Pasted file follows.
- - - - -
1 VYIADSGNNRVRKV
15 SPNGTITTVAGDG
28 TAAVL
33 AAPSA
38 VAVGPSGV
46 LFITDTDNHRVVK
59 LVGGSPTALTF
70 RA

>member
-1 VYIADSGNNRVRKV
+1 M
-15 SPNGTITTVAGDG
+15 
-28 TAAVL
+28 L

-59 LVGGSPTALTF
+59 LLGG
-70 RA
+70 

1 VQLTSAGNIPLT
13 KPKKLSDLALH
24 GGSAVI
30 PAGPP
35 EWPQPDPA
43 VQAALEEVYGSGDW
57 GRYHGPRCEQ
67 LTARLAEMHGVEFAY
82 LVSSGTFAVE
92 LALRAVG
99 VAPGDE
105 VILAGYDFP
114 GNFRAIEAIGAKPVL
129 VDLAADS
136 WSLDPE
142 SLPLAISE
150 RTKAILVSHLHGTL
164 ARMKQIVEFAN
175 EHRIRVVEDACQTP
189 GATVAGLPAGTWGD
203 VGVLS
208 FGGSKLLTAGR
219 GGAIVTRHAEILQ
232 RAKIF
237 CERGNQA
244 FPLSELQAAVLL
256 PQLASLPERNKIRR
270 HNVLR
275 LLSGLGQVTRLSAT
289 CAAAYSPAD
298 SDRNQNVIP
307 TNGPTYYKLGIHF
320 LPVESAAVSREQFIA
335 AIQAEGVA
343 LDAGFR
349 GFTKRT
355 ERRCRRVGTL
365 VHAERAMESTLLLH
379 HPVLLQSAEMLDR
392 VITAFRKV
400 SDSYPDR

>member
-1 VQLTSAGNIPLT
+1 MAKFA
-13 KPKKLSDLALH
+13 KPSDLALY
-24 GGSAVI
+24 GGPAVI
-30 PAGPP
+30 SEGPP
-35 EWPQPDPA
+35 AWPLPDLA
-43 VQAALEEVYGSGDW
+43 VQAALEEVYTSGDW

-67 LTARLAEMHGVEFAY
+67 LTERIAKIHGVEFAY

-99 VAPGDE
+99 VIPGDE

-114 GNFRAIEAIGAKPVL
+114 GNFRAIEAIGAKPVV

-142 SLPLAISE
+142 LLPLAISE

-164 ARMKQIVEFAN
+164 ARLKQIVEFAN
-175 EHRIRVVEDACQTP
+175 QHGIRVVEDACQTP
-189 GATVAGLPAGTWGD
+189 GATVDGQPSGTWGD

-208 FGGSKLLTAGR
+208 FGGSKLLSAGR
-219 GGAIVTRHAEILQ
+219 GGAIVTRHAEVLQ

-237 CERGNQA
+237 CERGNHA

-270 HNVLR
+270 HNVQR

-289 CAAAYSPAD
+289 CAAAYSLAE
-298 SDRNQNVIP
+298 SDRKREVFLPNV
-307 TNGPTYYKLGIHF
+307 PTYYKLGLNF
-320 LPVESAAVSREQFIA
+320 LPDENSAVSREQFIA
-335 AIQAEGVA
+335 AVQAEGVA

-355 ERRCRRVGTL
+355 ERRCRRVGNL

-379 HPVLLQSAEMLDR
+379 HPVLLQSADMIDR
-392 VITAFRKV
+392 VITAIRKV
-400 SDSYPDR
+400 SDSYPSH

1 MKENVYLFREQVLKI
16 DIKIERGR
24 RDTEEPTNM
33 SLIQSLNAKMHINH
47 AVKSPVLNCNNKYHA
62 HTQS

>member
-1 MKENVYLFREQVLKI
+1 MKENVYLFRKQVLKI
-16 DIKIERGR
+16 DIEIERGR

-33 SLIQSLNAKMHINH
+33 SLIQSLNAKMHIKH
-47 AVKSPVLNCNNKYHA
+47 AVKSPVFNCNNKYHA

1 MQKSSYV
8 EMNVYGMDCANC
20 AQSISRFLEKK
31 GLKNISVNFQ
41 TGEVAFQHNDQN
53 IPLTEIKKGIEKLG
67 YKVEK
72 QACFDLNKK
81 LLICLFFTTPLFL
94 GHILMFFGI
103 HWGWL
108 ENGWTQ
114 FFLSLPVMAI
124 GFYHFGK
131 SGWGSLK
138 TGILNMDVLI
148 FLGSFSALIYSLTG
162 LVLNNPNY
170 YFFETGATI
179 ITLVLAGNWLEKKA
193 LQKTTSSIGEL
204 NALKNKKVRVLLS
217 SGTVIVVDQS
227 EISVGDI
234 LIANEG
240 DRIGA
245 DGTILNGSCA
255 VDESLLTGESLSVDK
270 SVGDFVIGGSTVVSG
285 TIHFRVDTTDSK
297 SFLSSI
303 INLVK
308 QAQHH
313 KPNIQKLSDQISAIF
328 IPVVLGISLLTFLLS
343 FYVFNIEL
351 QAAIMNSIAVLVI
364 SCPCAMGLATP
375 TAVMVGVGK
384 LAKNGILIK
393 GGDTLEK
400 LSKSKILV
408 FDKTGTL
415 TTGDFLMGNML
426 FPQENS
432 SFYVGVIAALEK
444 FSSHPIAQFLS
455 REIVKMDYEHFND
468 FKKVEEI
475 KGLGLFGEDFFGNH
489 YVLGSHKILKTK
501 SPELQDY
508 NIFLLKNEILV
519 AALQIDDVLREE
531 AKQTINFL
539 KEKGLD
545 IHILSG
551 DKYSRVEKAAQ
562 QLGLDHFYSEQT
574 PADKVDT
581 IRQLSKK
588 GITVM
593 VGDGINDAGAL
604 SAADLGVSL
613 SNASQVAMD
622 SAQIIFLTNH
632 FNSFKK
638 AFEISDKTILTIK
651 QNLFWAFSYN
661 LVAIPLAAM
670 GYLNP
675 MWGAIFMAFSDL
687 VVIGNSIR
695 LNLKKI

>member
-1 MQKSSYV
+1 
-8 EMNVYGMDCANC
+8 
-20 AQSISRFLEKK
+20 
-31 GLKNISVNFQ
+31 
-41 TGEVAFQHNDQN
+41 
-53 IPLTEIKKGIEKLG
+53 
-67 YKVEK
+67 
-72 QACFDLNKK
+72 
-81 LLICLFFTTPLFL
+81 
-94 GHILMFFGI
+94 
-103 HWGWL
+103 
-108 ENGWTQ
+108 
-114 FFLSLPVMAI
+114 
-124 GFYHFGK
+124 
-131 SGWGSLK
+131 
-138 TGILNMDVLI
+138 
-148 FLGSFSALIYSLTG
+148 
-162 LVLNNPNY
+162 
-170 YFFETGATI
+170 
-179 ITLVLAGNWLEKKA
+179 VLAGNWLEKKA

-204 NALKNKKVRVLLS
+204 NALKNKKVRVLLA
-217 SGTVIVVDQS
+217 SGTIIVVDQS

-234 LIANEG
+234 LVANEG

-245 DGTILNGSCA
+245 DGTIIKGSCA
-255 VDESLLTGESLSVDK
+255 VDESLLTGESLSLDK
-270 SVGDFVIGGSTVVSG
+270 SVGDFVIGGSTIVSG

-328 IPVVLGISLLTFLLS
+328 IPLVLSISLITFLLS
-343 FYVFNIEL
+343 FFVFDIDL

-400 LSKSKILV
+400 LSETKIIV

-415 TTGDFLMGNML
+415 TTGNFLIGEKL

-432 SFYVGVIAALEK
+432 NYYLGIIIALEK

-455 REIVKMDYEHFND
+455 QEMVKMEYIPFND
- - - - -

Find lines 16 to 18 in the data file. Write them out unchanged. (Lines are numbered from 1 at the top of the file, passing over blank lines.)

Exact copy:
-59 LVGGSPTALTF
+59 LLGG
-70 RA